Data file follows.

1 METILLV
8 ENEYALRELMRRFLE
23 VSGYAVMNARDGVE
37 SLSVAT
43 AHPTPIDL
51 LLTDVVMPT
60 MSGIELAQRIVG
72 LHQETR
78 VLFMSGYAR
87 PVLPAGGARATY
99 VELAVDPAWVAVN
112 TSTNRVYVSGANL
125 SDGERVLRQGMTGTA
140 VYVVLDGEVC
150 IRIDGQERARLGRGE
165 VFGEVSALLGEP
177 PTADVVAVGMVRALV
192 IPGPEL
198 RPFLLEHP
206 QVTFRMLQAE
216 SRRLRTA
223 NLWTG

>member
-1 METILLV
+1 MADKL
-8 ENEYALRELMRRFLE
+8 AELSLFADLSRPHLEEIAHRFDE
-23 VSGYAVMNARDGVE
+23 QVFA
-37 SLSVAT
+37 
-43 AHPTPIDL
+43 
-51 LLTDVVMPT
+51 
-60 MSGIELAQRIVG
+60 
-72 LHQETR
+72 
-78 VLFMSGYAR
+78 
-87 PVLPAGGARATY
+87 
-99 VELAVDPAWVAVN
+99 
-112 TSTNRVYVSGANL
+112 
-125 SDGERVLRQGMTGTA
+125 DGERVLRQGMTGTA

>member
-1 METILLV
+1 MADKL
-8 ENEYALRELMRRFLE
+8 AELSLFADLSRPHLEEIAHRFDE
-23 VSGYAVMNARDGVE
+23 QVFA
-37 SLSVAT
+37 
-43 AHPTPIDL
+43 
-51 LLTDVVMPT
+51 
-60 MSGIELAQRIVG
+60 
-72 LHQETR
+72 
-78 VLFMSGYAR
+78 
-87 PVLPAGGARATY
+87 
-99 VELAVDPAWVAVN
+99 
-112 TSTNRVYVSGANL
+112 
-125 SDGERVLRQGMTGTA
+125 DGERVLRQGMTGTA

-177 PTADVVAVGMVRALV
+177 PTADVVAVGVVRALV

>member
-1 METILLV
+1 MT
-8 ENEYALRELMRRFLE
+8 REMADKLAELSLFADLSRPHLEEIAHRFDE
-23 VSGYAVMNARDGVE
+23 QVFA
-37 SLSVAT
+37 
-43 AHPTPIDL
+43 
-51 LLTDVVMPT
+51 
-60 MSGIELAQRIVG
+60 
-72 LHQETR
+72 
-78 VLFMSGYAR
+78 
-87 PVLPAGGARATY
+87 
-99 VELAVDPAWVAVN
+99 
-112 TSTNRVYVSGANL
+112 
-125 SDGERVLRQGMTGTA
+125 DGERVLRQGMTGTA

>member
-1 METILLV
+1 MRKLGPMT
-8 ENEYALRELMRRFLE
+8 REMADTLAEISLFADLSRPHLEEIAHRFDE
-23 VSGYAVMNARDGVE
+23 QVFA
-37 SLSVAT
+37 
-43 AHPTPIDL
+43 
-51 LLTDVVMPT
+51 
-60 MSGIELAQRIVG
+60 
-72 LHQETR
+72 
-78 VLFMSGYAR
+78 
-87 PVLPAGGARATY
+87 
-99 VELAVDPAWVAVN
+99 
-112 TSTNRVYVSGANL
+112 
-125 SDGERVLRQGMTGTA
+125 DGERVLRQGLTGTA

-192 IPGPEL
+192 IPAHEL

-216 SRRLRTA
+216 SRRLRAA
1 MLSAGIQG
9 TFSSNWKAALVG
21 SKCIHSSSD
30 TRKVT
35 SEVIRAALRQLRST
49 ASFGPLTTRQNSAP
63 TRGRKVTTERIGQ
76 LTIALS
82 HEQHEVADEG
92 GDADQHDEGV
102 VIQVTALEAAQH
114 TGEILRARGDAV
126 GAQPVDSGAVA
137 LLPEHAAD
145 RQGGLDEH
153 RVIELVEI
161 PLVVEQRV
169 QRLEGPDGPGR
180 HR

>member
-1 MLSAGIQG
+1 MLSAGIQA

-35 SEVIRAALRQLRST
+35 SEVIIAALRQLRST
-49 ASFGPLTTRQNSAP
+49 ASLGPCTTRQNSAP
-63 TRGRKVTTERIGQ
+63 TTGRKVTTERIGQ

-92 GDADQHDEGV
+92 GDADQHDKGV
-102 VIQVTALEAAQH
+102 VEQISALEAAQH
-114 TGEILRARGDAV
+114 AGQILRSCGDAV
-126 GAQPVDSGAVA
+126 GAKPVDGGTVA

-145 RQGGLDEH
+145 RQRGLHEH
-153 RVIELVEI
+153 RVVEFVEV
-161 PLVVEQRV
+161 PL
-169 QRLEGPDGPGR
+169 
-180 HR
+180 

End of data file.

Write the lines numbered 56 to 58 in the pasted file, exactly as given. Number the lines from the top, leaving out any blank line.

+23 QVFA
-37 SLSVAT
+37 